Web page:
Since 2017, Pasternack's Art Hub, a Lakewood pawn shop turned cultural center, has been home to orphaned arts cooperatives and galleries that could no longer afford rent in Denver but wanted to stay in business. Now, owner Scott Pasternack — who comes from a long line of Colorado arts supporters and created the Art Hub at the request of the 40 West Arts District after shuttering the pawn shop in 2015 — has decided to sell the building at 6851 West Colfax Avenue.
Currently, that building houses Next Gallery, Kanon Collective, Core New Art Space, Edge Gallery and Flourish Creative Spaces and Galleria — all reliable tenants with multi-year leases, Pasternack says. They make the building a First Friday gallery lover's must-visit destination, and a real coup for the arts district.
For a short while, the Art Hub was also home to Jonny Barber's Colfax Museum; it moved out last fall after two floods in the summer of 2019 wreaked havoc on the spaces occupied by several tenants.
Lakewood plans to address the conditions creating the floods over the next few years; in the meantime, it's loaded Pasternack with a lot of zoning- and safety-code issues to address. Managing that, fielding calls from tenants, and also trying to remodel the half of the building that's still empty so that more galleries and artists can move in has become Pasternack's second full-time job...and one that's gobbling up his savings.
"They want to activate the sprinkler system in the building," he says of Lakewood officials. "I don't have $150,000 to throw in a sprinkler system in the building."
Despite all of the challenges, deciding to sell the West Colfax building was not easy. Pasternack spent weeks waffling between his love for the Art Hub and his need to focus more time on his family's remaining pawn shop, at 9745 East Colfax Avenue in Aurora, making money there so that he can eventually retire — and perhaps even live out his dream of hitting the road in an RV and traveling full-time.
The pawn shop business — which has taken a hit as jewelry and watches have fallen out of style and big-box stores and online retailers sell electronics at bargain prices — is making most of its money these days on guns. They're a hot commodity, Pasternack notes, as people panic over social unrest, efforts to defund the police and firearms restrictions. While he has some misgivings about how people will view his gun sales, they're keeping his family business alive, he says.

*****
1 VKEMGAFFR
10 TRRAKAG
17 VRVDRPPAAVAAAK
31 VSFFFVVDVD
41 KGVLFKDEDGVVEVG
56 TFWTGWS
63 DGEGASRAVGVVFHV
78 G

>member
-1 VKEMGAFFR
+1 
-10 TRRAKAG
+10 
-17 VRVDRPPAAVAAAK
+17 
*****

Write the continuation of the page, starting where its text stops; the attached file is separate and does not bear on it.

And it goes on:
The Pasternacks immigrated from Russia to the United States in the late 1880s. Scott's grandfather, who was diagnosed with tuberculosis, worked for the railroad and eventually rode the rails to Colorado, where the dry air was considered an excellent remedy for the respiratory disease. In 1919, he opened a pawn shop, the first of many under the Pasternack name. He's buried in the Jewish section at Golden Hill Cemetery, alongside other Pasternacks.
After remaining members of the family agreed that the West Colfax building should be closed, Pasternack started breaking the news to the gallery owners. He's worried that they'll panic, even though they have leases; after all, many of them have already been displaced at least once. And with properties such as 900 Santa Fe Drive — where Spark Gallery and D'art are located — already on the market, they have every reason not to want to lose a good thing.
And maybe they won't have to: Pasternack is hoping to sell the building to someone who shares his vision of keeping it a space for art galleries, studios and cultural events, he says, pointing out that 40 West Arts will have first dibs. And according to his real-estate broker, Josh Horowitz, there's also the possibility of selling to a Colorado-based client who owns a gallery or California-based investors who love the arts.
"I'm not going to take the first offer to sell the building," Pasternack promises. And even though he's cashing in, he's not giving up on his vision. "It's going to stay that jewel if I have anything to do with it," he says. "I'm not walking 100 percent away. I need the money to help with my business and my family. My goal is to make sure it stays what it is and grows into what it can become. ... It's going to be something amazing to the art scene here in Colorado."
Correction: This story has been updated to correctly identify Spark Gallery (not Space Gallery) as an occupant of Pasternack's Art Hub.
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